As businesses try to get to grips with an ever growing list of regulations, could the legislators actually be doing them a favour? By Mark Mayne.
I fought the law, and the law won - wise words indeed from The Clash, and the logic is indisputable. However, in the world of business compliance, not everything is black and white: what does your business need to comply with, and how? Will the process be a hindrance or a business boon? These are the issues facing every company in the wake of regulations such as the US-centric Sarbanes-Oxley (SOX), the Health Insurance Portability and Accountability Act (HIPAA), Basel II, and the UK's Freedom of Information Act, to name but a few. So how are businesses facing up to the compliance challenge?
First, size is key. Organisations tend to deal with compliance based on their scale. Smaller companies may not be fully aware of legislative problems, especially when crossing international boundaries, and are likely to receive fair warning from a regulator before punitive action is taken. In contrast, larger enterprises not only have a dedicated legal department to flag up any impending legislative problems, they also have a much larger exposure to risk if any unforeseen issues arise.
"The law is the law, and there's no whitewash," says Simone Seth, principal consultant at the Information Security Forum (ISF) global team. "But larger corporations can take the decision not to comply with certain aspects and simply eat the fine. This is standard practice in some financial institutions - the fine amount is set aside at the beginning of a project, in case (the organisation) is caught red-handed."
The financial sector has been among the hardest hit by new regulations, a trend that began in the US and is having an increasing impact on the UK. Chris Yeo, compliance manager at UK-based online broker Hoodless Brennan, believes that most of the legislation has been welcomed, if not always internationally.
"I think that SOX has actually driven some US companies to list in the UK to avoid the compliance headache," he says. "That said, from a UK perspective, most of the regulations detail best practice, so it's hard to argue with them. I certainly think that the process we've been through has been very beneficial, as it's improved our procedures and solidified many aspects of customer care that we regarded as essential anyway."
Yeo's attitude reflects the positive spin on compliance, which is that businesses undertaking a compliance audit are forced to take stock of their position, internally and externally, and then produce a company-wide action plan to ensure that both business development concerns and any ongoing legal issues are solved. The theory is that this should result in a company that is more informed, streamlined and self-aware, and, therefore, more competitive.
When medical systems supplier Creganna Medical Services had to upgrade its customer relationship management (CRM) legacy system, it took a technology-led approach to ensure compliance. "Our old CRM system just didn't meet the new regulations," explains Aiden Dempsey, the company's IT director. "The new one does, and it has also given us some very useful business benefits. For example, the old system was very easy to change, without considering the internal knock-on effects. The replacement is still flexible, but is much more formalised, making us really consider whether a change is actually necessary. We can also document any alterations in a very structured manner."
However, Scott Parsons, an associate at Armana Security, thinks this whole positive spin on compliance has been somewhat inverted by vendors. "Compliance is an interesting market driver, but I think it should be seen as an add-on rather than a central plank," he cautions. "Productivity should be the initial driver for business solutions, then compliance. Even when you're talking about ISO compliance (such as 27001), which is a great standard for gaining a competitive edge, and having something to sell to the customer, you shouldn't lose sight of the genuine business case."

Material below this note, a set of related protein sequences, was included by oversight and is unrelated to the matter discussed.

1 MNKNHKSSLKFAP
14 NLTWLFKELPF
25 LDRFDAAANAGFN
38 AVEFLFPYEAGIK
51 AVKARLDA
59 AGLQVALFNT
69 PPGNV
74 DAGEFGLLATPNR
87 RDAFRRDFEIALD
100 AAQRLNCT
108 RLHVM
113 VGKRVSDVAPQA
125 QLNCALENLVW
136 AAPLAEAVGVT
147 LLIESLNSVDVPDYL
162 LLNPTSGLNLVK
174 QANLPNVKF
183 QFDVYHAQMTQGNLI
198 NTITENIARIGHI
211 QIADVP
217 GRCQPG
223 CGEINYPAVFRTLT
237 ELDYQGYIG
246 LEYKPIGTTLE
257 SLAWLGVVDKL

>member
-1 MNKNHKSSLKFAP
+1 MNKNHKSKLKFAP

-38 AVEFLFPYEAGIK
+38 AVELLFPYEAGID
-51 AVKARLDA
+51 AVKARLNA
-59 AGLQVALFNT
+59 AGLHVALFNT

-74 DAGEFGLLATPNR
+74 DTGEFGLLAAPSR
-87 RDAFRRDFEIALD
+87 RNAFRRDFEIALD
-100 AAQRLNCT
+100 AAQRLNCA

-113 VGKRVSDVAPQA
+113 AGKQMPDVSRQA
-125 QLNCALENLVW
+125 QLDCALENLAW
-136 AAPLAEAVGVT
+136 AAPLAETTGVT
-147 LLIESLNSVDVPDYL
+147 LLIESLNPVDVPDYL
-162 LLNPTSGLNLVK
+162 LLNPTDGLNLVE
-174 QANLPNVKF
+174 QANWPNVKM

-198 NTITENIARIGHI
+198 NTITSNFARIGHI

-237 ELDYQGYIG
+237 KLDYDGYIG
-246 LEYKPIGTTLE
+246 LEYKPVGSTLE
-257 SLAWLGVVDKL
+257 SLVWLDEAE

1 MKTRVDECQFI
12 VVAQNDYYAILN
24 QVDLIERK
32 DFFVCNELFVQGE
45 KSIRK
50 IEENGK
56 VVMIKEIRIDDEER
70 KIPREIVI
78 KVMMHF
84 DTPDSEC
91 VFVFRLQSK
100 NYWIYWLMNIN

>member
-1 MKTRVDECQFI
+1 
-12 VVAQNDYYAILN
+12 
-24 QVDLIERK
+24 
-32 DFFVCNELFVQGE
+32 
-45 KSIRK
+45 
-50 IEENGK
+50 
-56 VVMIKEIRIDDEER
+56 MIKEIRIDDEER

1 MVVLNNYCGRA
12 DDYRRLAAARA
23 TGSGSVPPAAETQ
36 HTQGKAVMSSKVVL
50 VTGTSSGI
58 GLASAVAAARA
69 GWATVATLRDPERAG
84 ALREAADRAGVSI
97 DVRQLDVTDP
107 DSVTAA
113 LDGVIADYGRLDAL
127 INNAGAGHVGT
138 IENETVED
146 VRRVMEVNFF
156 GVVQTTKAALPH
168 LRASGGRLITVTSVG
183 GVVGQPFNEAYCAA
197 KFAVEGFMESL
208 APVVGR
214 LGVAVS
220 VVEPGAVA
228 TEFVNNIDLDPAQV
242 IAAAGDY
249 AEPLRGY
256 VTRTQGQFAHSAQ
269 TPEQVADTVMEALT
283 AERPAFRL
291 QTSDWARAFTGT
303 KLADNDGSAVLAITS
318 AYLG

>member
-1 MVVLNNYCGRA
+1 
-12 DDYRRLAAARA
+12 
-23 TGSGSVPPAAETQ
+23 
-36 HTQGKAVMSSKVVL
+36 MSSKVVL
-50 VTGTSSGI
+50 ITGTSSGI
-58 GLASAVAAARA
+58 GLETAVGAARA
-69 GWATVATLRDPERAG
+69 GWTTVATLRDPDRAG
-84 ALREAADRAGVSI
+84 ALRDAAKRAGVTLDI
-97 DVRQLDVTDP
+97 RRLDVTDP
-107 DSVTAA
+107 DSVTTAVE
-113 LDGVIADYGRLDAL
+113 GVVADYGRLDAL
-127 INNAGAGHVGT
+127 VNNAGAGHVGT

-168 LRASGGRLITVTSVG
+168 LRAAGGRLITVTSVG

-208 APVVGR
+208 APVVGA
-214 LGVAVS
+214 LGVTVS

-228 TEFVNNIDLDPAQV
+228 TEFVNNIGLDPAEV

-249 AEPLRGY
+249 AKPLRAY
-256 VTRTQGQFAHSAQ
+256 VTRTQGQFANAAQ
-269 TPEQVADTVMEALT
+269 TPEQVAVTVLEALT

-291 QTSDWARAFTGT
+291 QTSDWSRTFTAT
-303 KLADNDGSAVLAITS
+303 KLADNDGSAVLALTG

The ISO 27001 international standard for information security management systems is a growing success story, according to IT governance author and consultant Alan Calder. "An increasing number of organisations are taking this up, and the Information Commissioner's Office accepts that companies reaching this standard have done their best to secure customers' personal data," he claims. "It's recognised as an attempt to follow the Data Protection Act and sends a positive message to consumers and staff alike. The UK public sector is gradually being forced to conform to it, and it will be a de facto security standard for business within 18 months."
It's not all good news, though. Calder admits that even a standard such as ISO 27001, which isn't legally binding, takes serious investment and effort to get right. "The first thing I ask people who attend my seminars is: 'Is your CEO committed to this?'. If the answer's no, then I tell them: 'You may as well resign.' People who go into ISO certification with the attitude that it'll be easy are the ones who find it hardest," he warns. "You're easily looking at 18 to 24 months of serious business change, across the organisation."
Aside from industry standards, UK businesses face a raft of legal regulation, some passed down by the European Union, some homegrown. The resulting melting-pot can be confusing. Parsons thinks the situation is dire. "Legal experts will spend hours debating the various bits of legislation, such as Data Protection, Freedom of Information and Regulation of Investigatory Powers Acts, and each individual will come to a different conclusion," he laments. "On top of that, you have the business's interpretation. For example, a client recently asked whether his company could be held liable for not storing customer communications records if it had a policy of deleting email every 90 days. I would always advocate trying to comply with both the letter and spirit of the law. "
However, getting a clear picture of these two elements can be a problem, as Mark Rayden, product development and technical services manager at Hoodless Brennan points out. "The key to compliance is a to have systematic approach to the issue. This does require manpower, however, and certainly increased UK regulation has cost us more, if nothing else simply in staff hours."
Sometimes, despite a company's best efforts, unexpected things can happen, as Dempsey discovered during Creganna's last external audit. "We were surprised by some of the regulatory bodies' attitudes," he recalls. "They really didn't look at the new systems in the detail we expected. I assumed they would want to know everything about the way in which they had been implemented, but no - it was almost a paper-based exercise."
Chain of command
Both Creganna and Hoodless Brennan have taken a proactive approach to compliance and instituted solid processes to manage future changes and stay on top of changing legislation.